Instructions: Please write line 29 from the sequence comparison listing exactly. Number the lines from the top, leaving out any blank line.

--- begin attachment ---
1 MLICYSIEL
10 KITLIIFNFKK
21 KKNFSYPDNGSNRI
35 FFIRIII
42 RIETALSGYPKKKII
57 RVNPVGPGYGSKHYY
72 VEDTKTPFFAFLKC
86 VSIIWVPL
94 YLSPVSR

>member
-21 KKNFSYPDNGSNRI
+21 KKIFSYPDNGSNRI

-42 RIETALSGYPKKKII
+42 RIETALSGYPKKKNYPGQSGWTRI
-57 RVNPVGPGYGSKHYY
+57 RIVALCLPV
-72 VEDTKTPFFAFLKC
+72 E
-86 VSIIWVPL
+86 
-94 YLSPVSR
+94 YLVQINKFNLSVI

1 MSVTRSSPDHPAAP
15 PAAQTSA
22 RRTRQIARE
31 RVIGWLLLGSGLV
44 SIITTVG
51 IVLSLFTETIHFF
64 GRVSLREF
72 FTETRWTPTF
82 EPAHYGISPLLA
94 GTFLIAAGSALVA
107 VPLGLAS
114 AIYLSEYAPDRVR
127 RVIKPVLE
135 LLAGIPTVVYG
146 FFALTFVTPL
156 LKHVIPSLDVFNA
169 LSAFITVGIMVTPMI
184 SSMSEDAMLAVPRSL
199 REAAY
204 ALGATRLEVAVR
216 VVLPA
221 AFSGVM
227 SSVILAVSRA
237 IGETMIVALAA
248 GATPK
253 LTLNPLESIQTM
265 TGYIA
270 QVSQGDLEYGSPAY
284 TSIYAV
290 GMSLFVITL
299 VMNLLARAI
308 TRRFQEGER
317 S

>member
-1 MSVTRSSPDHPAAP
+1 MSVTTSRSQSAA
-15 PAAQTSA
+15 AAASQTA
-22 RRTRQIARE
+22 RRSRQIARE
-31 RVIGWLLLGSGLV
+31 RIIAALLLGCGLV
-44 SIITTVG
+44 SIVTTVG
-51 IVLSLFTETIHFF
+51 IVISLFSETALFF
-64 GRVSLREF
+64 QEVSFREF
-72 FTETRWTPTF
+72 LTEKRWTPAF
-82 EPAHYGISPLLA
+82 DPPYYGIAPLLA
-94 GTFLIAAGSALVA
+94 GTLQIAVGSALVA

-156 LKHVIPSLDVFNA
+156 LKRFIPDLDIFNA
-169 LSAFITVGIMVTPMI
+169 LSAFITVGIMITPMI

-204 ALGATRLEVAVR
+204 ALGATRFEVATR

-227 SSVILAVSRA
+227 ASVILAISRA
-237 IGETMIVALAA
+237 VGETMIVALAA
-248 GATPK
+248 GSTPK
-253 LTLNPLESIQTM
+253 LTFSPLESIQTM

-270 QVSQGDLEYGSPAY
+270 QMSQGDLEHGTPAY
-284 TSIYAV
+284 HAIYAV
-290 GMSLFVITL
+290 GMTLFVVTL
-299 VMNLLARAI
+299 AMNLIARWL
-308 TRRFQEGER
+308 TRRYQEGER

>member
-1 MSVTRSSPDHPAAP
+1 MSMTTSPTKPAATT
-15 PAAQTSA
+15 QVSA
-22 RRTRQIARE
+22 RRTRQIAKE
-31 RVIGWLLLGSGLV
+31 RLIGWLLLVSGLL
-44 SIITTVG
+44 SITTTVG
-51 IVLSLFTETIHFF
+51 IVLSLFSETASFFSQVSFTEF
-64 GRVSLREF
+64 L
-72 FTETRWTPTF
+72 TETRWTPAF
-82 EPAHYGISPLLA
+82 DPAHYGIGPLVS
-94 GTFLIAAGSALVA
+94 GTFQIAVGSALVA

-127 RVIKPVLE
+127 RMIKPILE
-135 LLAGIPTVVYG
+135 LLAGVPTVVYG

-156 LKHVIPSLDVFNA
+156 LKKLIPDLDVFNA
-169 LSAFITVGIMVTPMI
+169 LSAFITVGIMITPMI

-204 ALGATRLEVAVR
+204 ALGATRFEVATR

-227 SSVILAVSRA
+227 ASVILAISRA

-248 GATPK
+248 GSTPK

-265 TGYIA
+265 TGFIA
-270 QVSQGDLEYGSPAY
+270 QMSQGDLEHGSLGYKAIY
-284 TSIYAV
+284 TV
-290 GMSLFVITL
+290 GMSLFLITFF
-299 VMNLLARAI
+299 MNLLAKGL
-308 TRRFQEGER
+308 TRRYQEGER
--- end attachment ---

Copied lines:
64 GRVSLREF